Proxy voting guidelines for U.S. portfolio companies.

The fund’s primary interest is to ensure that the individuals who represent the interests of all shareholders are independent, committed, capable, diverse, and appropriately experienced. Diversity of thought, background, and experience, as well as of personal characteristics (such as gender, race, and age), meaningfully contributes to a board’s ability to serve as effective, engaged stewards of shareholders’ interests.

Directors’ responsibilities are complex and time-consuming. Because of the demands of board and committee memberships, a director can be “overboarded.” While no two boards are identical and time commitments may vary, we believe that the limitations below are appropriate absent compelling evidence to the contrary.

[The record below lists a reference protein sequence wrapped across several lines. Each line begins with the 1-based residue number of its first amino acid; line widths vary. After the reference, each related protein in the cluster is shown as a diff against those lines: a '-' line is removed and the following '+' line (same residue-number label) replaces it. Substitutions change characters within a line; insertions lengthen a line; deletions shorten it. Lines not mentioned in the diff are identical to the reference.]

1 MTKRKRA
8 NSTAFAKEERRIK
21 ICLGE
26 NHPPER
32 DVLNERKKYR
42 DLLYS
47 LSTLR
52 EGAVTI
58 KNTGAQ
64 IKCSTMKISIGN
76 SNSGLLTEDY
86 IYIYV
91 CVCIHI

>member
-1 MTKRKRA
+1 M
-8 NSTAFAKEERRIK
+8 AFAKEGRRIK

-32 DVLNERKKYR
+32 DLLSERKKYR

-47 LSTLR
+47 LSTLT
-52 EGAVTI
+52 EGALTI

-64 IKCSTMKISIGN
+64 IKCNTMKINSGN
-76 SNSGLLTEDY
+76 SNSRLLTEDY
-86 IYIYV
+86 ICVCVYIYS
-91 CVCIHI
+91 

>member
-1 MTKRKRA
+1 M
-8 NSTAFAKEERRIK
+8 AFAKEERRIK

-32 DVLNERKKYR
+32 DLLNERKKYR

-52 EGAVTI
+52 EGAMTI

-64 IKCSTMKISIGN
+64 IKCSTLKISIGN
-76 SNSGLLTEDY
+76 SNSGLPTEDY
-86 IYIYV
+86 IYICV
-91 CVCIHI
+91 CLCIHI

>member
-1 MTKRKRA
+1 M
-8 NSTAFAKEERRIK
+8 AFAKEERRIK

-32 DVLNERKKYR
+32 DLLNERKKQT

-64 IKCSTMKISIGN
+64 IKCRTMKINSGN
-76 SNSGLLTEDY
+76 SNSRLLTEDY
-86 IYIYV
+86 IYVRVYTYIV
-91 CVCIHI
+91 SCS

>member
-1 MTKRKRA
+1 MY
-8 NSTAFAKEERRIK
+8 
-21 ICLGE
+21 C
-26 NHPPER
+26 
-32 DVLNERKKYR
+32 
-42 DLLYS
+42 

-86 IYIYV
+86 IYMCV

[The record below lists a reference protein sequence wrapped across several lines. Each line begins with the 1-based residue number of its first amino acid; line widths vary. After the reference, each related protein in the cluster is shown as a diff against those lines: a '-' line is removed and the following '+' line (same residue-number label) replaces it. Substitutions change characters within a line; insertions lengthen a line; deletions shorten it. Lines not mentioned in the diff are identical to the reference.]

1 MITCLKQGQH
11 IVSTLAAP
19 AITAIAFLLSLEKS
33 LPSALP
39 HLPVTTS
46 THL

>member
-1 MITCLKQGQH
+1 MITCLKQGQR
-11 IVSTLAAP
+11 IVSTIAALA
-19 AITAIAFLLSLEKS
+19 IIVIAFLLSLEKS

A fund will vote against any director who is a named executive officer (NEO) and sits on more than one outside public board. It will generally vote against the nominee at each company where he/she serves as a nonexecutive director. A fund will also vote against any director who serves on five or more public company boards. It will vote against the director at each of these companies except, generally, one where he/she serves as chair of the board.

A fund might vote for an overboarded director if the director has publicly committed to stepping down from the other directorship(s) necessary to fall within the thresholds listed above.